Great writeup and photos. Photos are always so great for describing exactly how to do something. Thanks!
I may need to reseal a 55 in the near future and this article will be a great help for me.
I have a few tips for using Silicone sealants.
First, as much trouble as we all go to, keeping our aquariums safe for our fish, I can't imagine using anything but a Silicone sealant that is proven safe for fish, or is made and sold for this purpose.
Amazon sells several brands of aquarium-safe Silicone sealants, as do other on-line retailers. So why not just use the stuff that's made for the job?
And, from years of using various types of Silicone sealants, I have a couple of tips:
First. Don't ever use Silicone that's expired. There should be an expiration date on the package. Believe me, if the stuff goes bad, it's a real mess to clean it off so you can then re-do the job. So don't risk it. Use fresh Silicone. As much work as this all is, why risk having it fail because you had old Silicone? Take it from me, it can and does go bad, and when it does, it fails to cure properly.
If in doubt, test some by squeezing out a good-thickness blob onto something disposable and then allowing it to cure for 24 hours. If it doesn't set up to the correct tough, rubbery consistency, then toss the tube and get some new stuff. Good, fresh Silicones cure quickly and thoroughly. Bad old Silicones take longer to cure or don't fully cure at all. Not good!!!!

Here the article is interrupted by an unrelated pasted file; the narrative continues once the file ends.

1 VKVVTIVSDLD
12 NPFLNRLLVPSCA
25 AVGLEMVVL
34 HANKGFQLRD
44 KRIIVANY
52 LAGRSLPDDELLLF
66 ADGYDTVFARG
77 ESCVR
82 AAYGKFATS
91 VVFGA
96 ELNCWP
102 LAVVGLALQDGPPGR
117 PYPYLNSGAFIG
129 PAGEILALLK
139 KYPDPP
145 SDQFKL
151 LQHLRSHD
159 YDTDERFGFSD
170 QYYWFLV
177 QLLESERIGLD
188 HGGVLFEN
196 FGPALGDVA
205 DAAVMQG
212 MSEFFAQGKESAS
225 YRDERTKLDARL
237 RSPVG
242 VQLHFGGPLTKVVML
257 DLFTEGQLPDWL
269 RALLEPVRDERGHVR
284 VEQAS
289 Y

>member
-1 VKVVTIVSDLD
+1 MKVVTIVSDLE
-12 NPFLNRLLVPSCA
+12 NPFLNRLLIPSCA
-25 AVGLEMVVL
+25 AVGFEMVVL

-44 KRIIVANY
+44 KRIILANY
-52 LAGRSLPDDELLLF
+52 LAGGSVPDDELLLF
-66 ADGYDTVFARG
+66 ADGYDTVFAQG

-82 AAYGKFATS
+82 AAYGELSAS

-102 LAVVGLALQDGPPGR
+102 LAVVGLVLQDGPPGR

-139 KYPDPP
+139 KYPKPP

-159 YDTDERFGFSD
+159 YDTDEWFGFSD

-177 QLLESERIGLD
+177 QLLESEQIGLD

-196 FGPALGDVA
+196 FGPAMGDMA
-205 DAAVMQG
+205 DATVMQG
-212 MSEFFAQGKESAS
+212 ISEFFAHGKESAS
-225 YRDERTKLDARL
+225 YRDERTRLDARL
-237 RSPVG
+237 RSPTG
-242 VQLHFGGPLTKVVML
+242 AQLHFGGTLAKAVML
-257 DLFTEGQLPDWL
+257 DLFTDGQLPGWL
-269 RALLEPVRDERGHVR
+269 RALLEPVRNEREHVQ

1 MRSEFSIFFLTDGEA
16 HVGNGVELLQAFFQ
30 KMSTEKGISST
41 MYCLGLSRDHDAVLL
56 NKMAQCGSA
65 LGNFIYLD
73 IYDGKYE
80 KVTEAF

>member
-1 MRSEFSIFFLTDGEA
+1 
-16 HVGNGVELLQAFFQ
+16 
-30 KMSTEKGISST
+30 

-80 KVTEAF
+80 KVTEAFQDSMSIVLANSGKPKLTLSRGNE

Silicone sealants and adhesives cure by absorbing and reacting to atmospheric moisture. We used to force-cure Silicones by exposing them to high temperature and high humidity. They cure fast when humidity is high, and by that same token, dry conditions make them take a lot longer to cure. We were able to force-cure GE Silicone II in an hour by exposing it to 100% humidity at about 140 degrees F. I don't recommend doing this, but just keep in mind that warm humid conditions will really help it cure.
Note that I'm saying "cure" and not "dry". Silicones don't "dry". They cure. It's a chemical reaction with moisture that causes them to harden. Silicone sealants used to always be called "RTV". That stands for "room temperature vulcanizing". The idea is that the stuff goes from a semi-liquid to a hard rubber-like material. Typically, natural rubber is "vulcanized" by exposure to high temperatures. (Thus the name "Vulcan"). RTV (Silicones) are not natural rubber, of course. They just came up with that phrase to describe the way the stuff behaves to people who were familiar with vulcanization.
As time went on, I suspect GE's sales people realized that they could sell RTV to consumers, not just industrial clients. And they figured out that most consumers have no idea what vulcanization is. So they eventually dropped the RTV name and just started calling it "Silicone".
Anyhow, RTVs are great stuff.